To shed some light on the true potential of high tech Ag, one need not look any further than Mulligan Farm in Avon, New York. This 1400 acre operation features self-driving tractors backed by planters that are capable of sensing the nutritional content of the soil and adjusting plant density accordingly. These automated utility vehicles can be run 24/7 with little to no human supervision and are a fraction of the size of traditional tractors. Precision sensors keep them within an inch of their programmed route, reducing human error and unnecessary fuel consumption (Dobbs 2015). While the implementation of this technology does not drastically increase yields; it does reduce expenses and labor costs. In this way, food can be made cheaper and more available. In another high tech center of the globe, a Japanese company known as Spread has opened the first ever fully automated vegetable factory. The facility is currently capable of producing 30,000 heads of lettuce daily and is quickly expanding. The only part of the process that requires human input is seeding and germination. Couple this with the vertical farming structure and low cost LED lighting and you are left with minimal expense, high output system that essentially runs itself. Spread claims, “though the initial investment in machinery may be costly, the complete automation of the cultivation process will improve output by maximizing growing space and reducing labor costs by almost 50%.” (“The Future of Agriculture” 2016). With such efficiency, it is no surprise that cultivators are willing to foot the bill and change their whole system. But as we have historically witnessed, many farmers are hesitant to adopt new practices.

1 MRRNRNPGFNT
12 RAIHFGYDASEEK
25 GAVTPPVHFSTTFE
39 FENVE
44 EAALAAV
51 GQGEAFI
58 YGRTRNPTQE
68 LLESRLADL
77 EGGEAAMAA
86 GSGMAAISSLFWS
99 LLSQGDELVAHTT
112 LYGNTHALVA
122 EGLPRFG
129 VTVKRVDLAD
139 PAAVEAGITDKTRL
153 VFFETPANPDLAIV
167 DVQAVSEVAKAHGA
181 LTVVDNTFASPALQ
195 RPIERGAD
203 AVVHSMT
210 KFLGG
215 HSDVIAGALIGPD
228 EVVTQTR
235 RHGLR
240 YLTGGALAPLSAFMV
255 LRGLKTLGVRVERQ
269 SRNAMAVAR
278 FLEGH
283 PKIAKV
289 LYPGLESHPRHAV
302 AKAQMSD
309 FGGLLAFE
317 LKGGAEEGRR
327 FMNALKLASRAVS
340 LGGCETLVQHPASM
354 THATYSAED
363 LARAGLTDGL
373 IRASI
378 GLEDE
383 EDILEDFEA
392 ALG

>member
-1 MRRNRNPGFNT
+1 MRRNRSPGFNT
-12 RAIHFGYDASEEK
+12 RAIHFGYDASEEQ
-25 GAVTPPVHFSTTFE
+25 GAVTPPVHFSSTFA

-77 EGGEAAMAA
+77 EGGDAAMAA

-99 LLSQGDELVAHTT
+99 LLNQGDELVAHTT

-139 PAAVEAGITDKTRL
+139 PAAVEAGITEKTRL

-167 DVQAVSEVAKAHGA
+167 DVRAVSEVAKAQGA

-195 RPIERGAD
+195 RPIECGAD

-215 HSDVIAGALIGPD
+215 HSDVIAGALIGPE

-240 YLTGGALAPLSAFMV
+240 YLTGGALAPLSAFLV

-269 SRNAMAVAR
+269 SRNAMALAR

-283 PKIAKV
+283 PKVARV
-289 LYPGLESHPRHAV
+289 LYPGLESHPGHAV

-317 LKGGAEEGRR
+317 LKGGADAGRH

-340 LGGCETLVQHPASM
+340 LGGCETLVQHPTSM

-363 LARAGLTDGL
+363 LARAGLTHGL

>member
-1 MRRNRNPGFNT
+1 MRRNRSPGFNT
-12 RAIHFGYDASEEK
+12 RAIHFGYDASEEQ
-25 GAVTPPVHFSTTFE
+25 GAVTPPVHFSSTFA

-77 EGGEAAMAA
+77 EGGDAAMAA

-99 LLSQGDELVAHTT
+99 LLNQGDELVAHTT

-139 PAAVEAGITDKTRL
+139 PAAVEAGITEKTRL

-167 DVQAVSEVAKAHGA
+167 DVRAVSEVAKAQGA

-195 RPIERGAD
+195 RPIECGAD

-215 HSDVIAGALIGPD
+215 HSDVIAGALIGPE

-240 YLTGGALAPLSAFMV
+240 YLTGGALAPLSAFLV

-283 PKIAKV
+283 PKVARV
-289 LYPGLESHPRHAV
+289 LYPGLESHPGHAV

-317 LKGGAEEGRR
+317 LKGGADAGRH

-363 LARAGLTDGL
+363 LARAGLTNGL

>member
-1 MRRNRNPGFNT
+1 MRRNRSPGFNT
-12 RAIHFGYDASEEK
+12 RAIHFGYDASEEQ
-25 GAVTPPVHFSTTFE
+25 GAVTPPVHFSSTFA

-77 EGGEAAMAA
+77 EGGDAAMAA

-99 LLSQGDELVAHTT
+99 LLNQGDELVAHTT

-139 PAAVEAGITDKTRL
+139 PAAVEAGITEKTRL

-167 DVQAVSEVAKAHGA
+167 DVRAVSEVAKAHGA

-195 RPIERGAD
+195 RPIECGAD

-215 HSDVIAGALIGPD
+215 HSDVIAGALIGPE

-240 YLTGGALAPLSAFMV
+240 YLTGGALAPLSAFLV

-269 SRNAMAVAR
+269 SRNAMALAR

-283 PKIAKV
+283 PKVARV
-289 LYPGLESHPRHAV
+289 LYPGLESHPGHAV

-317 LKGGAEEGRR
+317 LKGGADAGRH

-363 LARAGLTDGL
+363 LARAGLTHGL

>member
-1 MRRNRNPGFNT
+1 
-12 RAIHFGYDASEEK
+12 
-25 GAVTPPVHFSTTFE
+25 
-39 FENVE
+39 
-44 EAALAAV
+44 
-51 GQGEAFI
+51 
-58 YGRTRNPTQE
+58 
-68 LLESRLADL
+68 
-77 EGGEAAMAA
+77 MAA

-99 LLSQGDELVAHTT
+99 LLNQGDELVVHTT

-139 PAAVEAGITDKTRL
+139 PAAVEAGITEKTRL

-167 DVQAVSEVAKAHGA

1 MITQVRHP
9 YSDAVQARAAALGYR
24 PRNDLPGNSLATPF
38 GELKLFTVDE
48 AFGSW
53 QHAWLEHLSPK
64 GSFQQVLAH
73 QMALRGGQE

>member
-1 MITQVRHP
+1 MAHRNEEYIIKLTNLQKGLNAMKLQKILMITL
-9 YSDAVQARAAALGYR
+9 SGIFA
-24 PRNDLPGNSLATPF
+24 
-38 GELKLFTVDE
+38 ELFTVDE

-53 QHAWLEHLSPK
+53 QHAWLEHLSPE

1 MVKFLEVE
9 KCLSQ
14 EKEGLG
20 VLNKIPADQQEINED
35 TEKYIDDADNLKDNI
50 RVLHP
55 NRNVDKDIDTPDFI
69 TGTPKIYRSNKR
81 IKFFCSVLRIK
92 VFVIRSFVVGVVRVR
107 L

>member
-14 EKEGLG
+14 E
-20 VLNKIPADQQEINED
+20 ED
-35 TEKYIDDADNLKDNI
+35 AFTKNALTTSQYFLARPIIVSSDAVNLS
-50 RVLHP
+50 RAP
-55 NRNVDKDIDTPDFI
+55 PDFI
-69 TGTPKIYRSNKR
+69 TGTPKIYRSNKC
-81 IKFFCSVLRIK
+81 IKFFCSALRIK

For some, the idea of automating agriculture is not only a financial concern, but also an ethical dilemma. Mechanization is often times so efficient that robots end up replacing human employees. Over the past half century, we have already seen the need for farm labor drastically reduced. “The really big change has been in the number of full-time workers: from 700,000 in 1951 to around 63,000 in 2013.” (Marshall 2015). This has been in huge part due to the creation of time-saving pesticides. If agricultural robots and automated systems become a viable option for the common farmer, we are guaranteed to see a major downturn in the number of entry level jobs in agriculture. Instead, there will be engineers, electricians, and IT personnel manning the farms of the future. With this foreseeable job shortage riding the coattails of agritechnology, it’s no surprise that we haven’t seen widespread adoption.